When asked about vaccine safety, Republicans and Democrats are roughly equally likely to express their hesitant beliefs. But when asked about government mandates, Republicans are much more likely to take the stance toward vaccination, according to Allan McCoy, professor of sociology at the State University of New York. In a 2018 study published in Critical Public Health, McCoy compared two Pew Center surveys on vaccine beliefs. He found that the more ideologically a respondent was – regardless of whether they were on the left or right – the more likely they were to think vaccines were unsafe. When asked whether vaccinations should be compulsory or left to the parents, respondents who described themselves as “very conservative” were 136 percent more likely than “moderate” to think that this should be the parents’ choice, while those who were “liberal” and “very” liberal “were 44 percent and 13 percent fewer probably think so, or Democrats and Republicans are almost equally likely to be against vaccinations, but especially Republicans Even tends against vaccination regulations.

But if vaccination reluctance prior to the pandemic was relatively bipartisan, vaccination reluctance about the COVID-19 vaccine was anything but. Surveys and vaccination rates showed that Republicans are less likely to be vaccinated, and more likely to say they don’t plan on getting the injection as democrats. Shana Kushner Gadarian, professor of political science at Syracuse University, and her colleagues have conducted a panel poll of 3,000 Americans for the past 18 months. Gadarian told me that during the pandemic there had been a partisan split in all health behaviors (not just about the vaccine, but also about wearing masks, washing hands, seeing the doctor).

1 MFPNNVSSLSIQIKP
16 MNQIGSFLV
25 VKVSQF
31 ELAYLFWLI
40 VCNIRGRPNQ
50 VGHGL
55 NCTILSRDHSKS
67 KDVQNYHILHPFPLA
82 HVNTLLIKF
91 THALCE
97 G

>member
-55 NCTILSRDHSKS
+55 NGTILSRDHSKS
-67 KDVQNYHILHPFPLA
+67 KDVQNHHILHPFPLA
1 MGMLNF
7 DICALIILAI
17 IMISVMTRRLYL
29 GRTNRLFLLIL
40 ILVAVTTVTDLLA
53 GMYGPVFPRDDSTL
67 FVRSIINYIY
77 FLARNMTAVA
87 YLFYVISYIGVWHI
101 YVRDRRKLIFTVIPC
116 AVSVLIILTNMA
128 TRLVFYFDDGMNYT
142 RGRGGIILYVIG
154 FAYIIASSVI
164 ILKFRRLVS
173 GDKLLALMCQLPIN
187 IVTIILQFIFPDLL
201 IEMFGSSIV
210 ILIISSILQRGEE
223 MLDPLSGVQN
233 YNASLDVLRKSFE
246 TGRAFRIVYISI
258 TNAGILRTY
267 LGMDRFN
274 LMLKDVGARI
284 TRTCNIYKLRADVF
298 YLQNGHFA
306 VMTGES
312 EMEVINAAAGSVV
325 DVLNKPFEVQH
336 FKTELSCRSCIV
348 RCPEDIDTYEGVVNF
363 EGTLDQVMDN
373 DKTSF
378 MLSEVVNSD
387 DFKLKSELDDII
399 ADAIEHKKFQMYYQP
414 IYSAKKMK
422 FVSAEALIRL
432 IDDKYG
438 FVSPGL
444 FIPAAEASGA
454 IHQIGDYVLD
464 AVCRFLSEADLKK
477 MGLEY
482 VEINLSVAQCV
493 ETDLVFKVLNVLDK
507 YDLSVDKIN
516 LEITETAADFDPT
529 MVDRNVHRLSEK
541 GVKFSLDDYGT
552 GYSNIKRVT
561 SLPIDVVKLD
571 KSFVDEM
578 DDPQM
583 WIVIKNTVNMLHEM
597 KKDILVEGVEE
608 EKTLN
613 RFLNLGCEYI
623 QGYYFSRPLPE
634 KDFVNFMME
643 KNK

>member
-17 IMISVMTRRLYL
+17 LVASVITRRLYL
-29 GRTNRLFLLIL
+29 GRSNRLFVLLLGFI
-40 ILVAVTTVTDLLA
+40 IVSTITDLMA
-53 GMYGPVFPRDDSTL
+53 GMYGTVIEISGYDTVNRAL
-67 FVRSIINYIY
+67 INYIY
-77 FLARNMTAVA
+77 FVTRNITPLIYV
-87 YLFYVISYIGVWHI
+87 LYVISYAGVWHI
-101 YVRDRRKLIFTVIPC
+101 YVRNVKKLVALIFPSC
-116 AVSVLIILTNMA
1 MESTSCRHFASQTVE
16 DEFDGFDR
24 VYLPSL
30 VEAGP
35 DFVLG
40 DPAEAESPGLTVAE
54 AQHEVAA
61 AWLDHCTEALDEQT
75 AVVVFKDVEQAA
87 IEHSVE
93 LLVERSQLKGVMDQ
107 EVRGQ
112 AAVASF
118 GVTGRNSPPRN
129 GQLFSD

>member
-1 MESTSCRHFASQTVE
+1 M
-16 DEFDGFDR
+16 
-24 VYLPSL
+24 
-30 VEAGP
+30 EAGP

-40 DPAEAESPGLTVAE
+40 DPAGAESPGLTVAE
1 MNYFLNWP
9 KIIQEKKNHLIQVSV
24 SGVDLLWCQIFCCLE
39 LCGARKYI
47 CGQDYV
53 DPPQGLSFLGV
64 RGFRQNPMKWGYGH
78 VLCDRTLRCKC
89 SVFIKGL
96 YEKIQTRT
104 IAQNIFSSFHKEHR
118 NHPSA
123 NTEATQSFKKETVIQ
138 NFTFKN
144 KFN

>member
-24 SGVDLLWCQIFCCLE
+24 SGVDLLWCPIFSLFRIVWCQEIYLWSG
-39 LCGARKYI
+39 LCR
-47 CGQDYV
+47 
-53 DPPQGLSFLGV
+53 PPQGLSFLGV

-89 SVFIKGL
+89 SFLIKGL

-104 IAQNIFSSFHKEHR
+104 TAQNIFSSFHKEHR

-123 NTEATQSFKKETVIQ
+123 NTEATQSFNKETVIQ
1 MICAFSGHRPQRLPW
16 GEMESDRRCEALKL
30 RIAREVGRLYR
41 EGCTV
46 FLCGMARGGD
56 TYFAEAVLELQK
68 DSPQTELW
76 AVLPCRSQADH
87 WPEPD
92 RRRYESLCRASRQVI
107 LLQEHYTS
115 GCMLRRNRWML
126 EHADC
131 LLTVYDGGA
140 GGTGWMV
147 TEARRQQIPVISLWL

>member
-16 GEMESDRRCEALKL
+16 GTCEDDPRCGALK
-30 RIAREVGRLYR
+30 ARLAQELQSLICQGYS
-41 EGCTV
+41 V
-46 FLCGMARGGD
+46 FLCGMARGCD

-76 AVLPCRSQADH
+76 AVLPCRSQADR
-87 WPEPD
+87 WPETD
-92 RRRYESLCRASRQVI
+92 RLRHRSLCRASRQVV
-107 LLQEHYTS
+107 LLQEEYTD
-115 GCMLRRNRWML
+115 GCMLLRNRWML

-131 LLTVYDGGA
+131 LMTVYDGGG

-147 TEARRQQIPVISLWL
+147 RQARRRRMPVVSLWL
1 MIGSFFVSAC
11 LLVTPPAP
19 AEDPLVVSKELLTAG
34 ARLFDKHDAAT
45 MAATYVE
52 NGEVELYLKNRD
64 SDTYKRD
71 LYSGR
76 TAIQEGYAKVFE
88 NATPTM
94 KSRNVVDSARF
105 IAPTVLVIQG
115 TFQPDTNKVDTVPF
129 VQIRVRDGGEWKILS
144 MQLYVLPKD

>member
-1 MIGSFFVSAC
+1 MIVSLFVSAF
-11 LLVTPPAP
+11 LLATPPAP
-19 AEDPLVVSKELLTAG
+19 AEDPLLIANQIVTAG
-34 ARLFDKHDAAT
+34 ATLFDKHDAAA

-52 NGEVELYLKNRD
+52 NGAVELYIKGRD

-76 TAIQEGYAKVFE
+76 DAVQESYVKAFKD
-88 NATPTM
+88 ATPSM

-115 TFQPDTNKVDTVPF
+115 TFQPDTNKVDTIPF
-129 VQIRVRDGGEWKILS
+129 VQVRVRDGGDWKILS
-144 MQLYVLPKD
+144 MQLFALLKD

“Party party isn’t the only determinant, but it’s the strongest and most consistent determinant that even controls age, education, where people live and the number of COVID-19 cases in the area,” Gadarian said.

This split over the COVID-19 vaccine reflects the politicization of the entire pandemic, but what does this mean for the demographics of the anti-Vaxx movement beyond COVID-19? Experts I spoke to said it was too early to say this and so far there hasn’t been enough polls on beliefs not based on COVID-19 vaccines to be definitive. In a YouGov poll from July 2019For example, 14 percent of Democrats, 21 percent of Independents, and 28 percent of Republicans said it is “definitely” or “likely” true that vaccines have been shown to cause autism. When you go asked the same question last July, 11 percent of Democrats, 18 percent of Independents, and 27 percent of Republicans said so.

Chances are some left anti-Vaxxers will question their stance in the face of the sudden adoption of anti-vaccine positions on the right. But Reich, who studied vaccinated parents for years, said they don’t usually identify as “anti-vaccine” and feel their ideals stronger – as if parents are the best person to make decisions about their own child’s health – than his Identity. So, Republicans who hold similar beliefs won’t necessarily feel like a challenge to left-wing parents.

Instead, it is possible that Republican resistance to the COVID-19 vaccine in general could mutate into vaccine delay if a person’s political identity calls for resistance.

“I worry that the politicization could endanger the social consensus” [currently] for vaccination, ”said Brendan Nyhan, Professor of Government at Dartmouth College. “If we see attitudes about vaccines closely tied to partisanship and ideology, we could see polarization in vaccination that over time would threaten herd immunity to a whole range of diseases.”

From her point of view, Melissa said the idea that Republicans might become more hesitant in general is not just a hypothesis.

“From a group chat I’m in, I know for a fact that some Republicans are rethinking their stance on all vaccines,” she wrote.